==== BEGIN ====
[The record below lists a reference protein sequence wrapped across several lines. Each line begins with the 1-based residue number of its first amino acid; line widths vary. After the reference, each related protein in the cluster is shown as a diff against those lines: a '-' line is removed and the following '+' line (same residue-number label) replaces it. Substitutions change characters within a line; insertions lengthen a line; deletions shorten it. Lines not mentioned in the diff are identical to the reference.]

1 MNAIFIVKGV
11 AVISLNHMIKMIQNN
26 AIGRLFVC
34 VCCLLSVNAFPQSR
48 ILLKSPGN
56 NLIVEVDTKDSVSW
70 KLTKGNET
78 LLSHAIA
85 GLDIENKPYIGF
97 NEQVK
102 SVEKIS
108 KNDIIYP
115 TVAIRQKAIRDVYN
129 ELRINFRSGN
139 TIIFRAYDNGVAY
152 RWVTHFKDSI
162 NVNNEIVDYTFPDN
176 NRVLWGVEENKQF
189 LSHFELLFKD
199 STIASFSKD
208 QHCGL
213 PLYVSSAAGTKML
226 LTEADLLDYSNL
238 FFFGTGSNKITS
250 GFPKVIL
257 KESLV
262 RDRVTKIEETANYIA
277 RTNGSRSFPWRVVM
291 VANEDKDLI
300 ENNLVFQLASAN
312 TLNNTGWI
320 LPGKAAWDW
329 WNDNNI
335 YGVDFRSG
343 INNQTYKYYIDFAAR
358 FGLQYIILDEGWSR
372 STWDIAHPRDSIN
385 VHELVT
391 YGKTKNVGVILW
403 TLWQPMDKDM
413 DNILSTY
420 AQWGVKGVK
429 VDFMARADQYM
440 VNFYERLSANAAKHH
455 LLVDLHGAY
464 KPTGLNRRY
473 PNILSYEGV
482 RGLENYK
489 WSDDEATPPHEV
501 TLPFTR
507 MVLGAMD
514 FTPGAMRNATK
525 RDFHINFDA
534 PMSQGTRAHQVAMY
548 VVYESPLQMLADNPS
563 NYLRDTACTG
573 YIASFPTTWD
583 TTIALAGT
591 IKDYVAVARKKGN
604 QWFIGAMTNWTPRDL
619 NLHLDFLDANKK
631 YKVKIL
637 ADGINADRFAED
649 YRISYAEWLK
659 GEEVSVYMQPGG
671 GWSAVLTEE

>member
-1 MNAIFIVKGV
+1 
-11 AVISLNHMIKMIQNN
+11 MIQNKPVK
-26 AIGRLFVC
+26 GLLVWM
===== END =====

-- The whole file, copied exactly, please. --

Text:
[The record below lists a reference protein sequence wrapped across several lines. Each line begins with the 1-based residue number of its first amino acid; line widths vary. After the reference, each related protein in the cluster is shown as a diff against those lines: a '-' line is removed and the following '+' line (same residue-number label) replaces it. Substitutions change characters within a line; insertions lengthen a line; deletions shorten it. Lines not mentioned in the diff are identical to the reference.]

1 MNAIFIVKGV
11 AVISLNHMIKMIQNN
26 AIGRLFVC
34 VCCLLSVNAFPQSR
48 ILLKSPGN
56 NLIVEVDTKDSVSW
70 KLTKGNET
78 LLSHAIA
85 GLDIENKPYIGF
97 NEQVK
102 SVEKIS
108 KNDIIYP
115 TVAIRQKAIRDVYN
129 ELRINFRSGN
139 TIIFRAYDNGVAY
152 RWVTHFKDSI
162 NVNNEIVDYTFPDN
176 NRVLWGVEENKQF
189 LSHFELLFKD
199 STIASFSKD
208 QHCGL
213 PLYVSSAAGTKML
226 LTEADLLDYSNL
238 FFFGTGSNKITS
250 GFPKVIL
257 KESLV
262 RDRVTKIEETANYIA
277 RTNGSRSFPWRVVM
291 VANEDKDLI
300 ENNLVFQLASAN
312 TLNNTGWI
320 LPGKAAWDW
329 WNDNNI
335 YGVDFRSG
343 INNQTYKYYIDFAAR
358 FGLQYIILDEGWSR
372 STWDIAHPRDSIN
385 VHELVT
391 YGKTKNVGVILW
403 TLWQPMDKDM
413 DNILSTY
420 AQWGVKGVK
429 VDFMARADQYM
440 VNFYERLSANAAKHH
455 LLVDLHGAY
464 KPTGLNRRY
473 PNILSYEGV
482 RGLENYK
489 WSDDEATPPHEV
501 TLPFTR
507 MVLGAMD
514 FTPGAMRNATK
525 RDFHINFDA
534 PMSQGTRAHQVAMY
548 VVYESPLQMLADNPS
563 NYLRDTACTG
573 YIASFPTTWD
583 TTIALAGT
591 IKDYVAVARKKGN
604 QWFIGAMTNWTPRDL
619 NLHLDFLDANKK
631 YKVKIL
637 ADGINADRFAED
649 YRISYAEWLK
659 GEEVSVYMQPGG
671 GWSAVLTEE

>member
-1 MNAIFIVKGV
+1 
-11 AVISLNHMIKMIQNN
+11 MIQNKPVK
-26 AIGRLFVC
+26 GLLVWM